Noting John’s woebegone expression, the old man chuckled and said, “Don’t worry my son. Today your ancestors are with you. Good fortune is smiling at you more than you appreciate right now. I will get the canoe and row you across.”
John was perplexed. Surely the old man was not planning to swim across more than thirty meters of crocodile-infested water! John did not want the old man’s death on his conscience. His whole family would be plagued by the man’s avenging spirit. The old man just laughed again when John vocalized his concern. He said there was no way John could ever be held responsible for his death as it was impossible for him to die that night.
While John was still trying to absorb that last statement, the man pulled up a few tufts of grass from the riverbank and rolled them into a coil like the ones used by women to cushion their heads when carrying bundles of firewood. Before John’s disbelieving eyes, the old man placed the coil of grass on the water, sat atop it, legs neatly folded under him as though he was in a hut full of his social superiors, and sailed straight across the darkly gleaming surface.
John rubbed his eyes and blinked several times but the mirage remained. The old man reached the far shore and disembarked from his marvelous sail-craft. He then put the canoe in the water and rowed back. As if in a dream, John got into the canoe and was rowed across. On the other side of the river, the elderly gentleman carefully stowed the canoe and got back onto his grass coil and sailed off into the night. With a wave he called over his shoulder, “Tell your in-laws that Chidume brought you home.”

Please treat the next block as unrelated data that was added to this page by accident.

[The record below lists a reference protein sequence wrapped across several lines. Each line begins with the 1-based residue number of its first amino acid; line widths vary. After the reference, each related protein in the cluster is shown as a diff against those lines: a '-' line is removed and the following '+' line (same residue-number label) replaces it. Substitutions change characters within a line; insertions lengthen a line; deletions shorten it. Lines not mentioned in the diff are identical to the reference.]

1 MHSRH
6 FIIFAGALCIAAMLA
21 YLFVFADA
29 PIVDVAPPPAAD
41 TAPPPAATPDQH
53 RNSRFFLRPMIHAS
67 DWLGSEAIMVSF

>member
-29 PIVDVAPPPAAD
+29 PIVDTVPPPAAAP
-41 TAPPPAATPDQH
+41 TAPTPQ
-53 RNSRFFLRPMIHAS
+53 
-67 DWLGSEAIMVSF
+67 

As he the old man disappeared into the forest, John thought he saw the man silhouetted in flames. John rubbed his eyes and looked again, but the old man was no longer visible. The darkness had swallowed him totally.
John marched to the homestead still in a dreamy state. There the sight of his new son soon made him forget his queer experience. It was much later that his father-in-law wondered, “How did you get across? We brought the canoe across when we came from Mai Chenje’s beer party late in the evening. No one went across after that.”
When he heard John’s answer, the father-in-law was flabbergasted. “Your traveling mate was none other than Chidume, the evil spirit of the forest. He was a robber who was murdered by some angry villagers. His body was dumped in the forest and no cleansing rituals were ever held for his soul. He usually leads his victims to a lion or to a leopard. But once in a while, he takes pity on a stranger and leads him safely past the forest. Your ancestors must be very strong to make you one of the very few lucky ones. But it’s a mixed blessing. From now on, no ghost or any other supernatural manifestation can ever scare you. The only problem is that when you die, you too will become a wandering soul and there is nothing that you can do to avert that. It is the price for receiving a favor from one of the powers of the dark.”
At that point, John, the lucky fellow, the feared burakwacha (black watchman, as African cops were called then) fainted. He had learnt in the hard way why mothers always tell their children never to talk to strangers.